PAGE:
House Democrats, struggling to maintain their tenuous control over the House amid soaring food and fuel prices, won passage Thursday of a package of bills aimed at promoting competition in the meat sector, reducing fertilizer usage and expanding the use of biofuels.

Republicans portrayed the Lower Food and Fuel Costs Act as a “messaging bill” that would do little to address inflation while attempting to deflect attention from the Biden administration’s policies. But the bill passed, 221-204, with support from seven Midwest Republicans.

House Speaker Nancy Pelosi, D-Calif., said the bill shows “Democrats’ unyielding commitment to fight inflation.” She asserted the $700 million legislation would lower meat prices while at the same time forcing packers to pay more for cattle and poultry and also cutting gas prices through increased usage of ethanol.

Republicans focused their criticism on a measure included in the package that would create a special investigator's office in USDA’s Packers and Stockyards Division to probe allegations of unfair trade practices in the meat and poultry industry

Other provisions are intended to allow year-round sales of E15fund additional biofuel infrastructureincrease payments under the Environmental Quality Incentives Program for nutrient management practices; increase funding for precision agriculture; establish a USDA-run Agricultural and Food System Supply Chain Resilience and Crisis Response Task Force; and authorize loan guarantees for meat and poultry processing expansion.

A Democratic amendment adopted during floor debate would authorize USDA to spend $100 million to increase domestic fertilizer production, an effort Agriculture Secretary Tom Vilsack is already undertaking.

“Whether you look at the ongoing impacts of the COVID-19 pandemic, or the global disruptions associated with Putin’s war on Ukraine, American farmers, American ranchers and consumers are facing right now terrible, increasing costs on the farm, at the grocery store, and at the gas station,” said House Agriculture Committee Chairman David Scott, D-Ga.

Some of the provisions in the bill had Republican co-sponsors, including the meat investigator measure and the funding for precision agriculture.

The Senate Agriculture Committee will vote on the Senate version of the meat investigator bill next Wednesday along with legislation to mandate minimum levels of cash trading in the cattle sector. Both measures have Senate GOP sponsors.

Seeking to keep the political heat on Democrats over the inflation issue, House Republicans sought to shift the focus to the Biden administration’s regulatory agenda, including the pending revisions to the “waters of the U.S.” rule that defines the jurisdiction of the Clean Water Act, and a proposal by the Securities and Exchange Commission to require corporations to track and disclose greenhouse gas emissions in their supply chains.

The Lower Food and Fuel Costs Act would do nothing to immediately lower food and fuel costs, said Rep. Glenn "GT" Thompson of Pennsylvania, the top Republican on the House Ag Committee.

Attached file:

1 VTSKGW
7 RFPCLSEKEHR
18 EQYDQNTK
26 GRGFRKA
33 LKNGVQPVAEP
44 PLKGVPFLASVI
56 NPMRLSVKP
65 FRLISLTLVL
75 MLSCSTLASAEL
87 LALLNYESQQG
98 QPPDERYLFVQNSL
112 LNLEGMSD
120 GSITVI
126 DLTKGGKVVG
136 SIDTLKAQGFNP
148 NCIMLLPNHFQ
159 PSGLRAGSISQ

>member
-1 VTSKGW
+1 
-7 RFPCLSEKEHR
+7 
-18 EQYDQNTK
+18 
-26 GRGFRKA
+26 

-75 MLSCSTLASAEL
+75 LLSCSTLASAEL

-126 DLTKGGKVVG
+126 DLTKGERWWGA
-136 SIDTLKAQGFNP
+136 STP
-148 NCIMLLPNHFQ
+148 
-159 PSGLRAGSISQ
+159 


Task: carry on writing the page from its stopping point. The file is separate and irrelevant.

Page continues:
“Long before Russia's invasion of Ukraine, America's farm families and consumers were struggling with fractured supply chains, skyrocketing input costs and historic levels of inflation, each of which continue to contribute to increasing food prices in diminished inventories,” Thompson said.

He and GOP colleagues said meatpackers were unfairly being singled out for blame for inflation.

It’s “not surprising the party of 'defund the police' also has become the party of 'more cops for cows.' At every turn, this administration has obsessively pointed the finger at the packing industry, in particular blaming them almost single-handedly for rising food costs,” Thompson said.

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Beef prices have risen sharply over the past year, but a wide range of other foods have as well, including dairy products, eggs, bakery products and fruits and vegetables. Supermarket prices shot up a seasonally adjusted 1.4% in May, and have risen 11.9% over the past 12 months, according to the latest Consumer Price Index.

Defending the meat industry measure, Scott said that one industry executive — JBS USA CEO Tim Schellpeper — had responded “not that I'm aware of” when asked at a hearing whether packers had colluded to fix prices. That response showed the investigator’s office was necessary, Scott said.

“You must understand what we are dealing with here and why just that reply from them requires an investigation,” Scott said.

The seven Republicans who voted for the bill were Don Bacon of Nebraska, Randy Feenstra, Ashley Hinson and Mariannette Miller-Meeks of Iowa, Vicky Hartzler of Missouri, Adam Kinzinger of Illinois and Dusty Johnson of South Dakota.

Five Democrats opposed the legislation: Henry Cuellar and Vicente Gonzalez of Texas, Peter DeFazio of Oregon, Seth Moulton of Massachusetts and Peter Welch of Vermont.

A letter House Republicans sent to President Joe Biden ahead of the floor debate charges that the president “has neglected to take serious action to increase American production.”

Instead, Biden “proposed massive new tax liabilities for farmers,” while imposing a regulatory agenda that “would further limit American farmers’ ability to meet global food demand. America’s agriculture sector is vital to alleviating global food crises,” the letter said.

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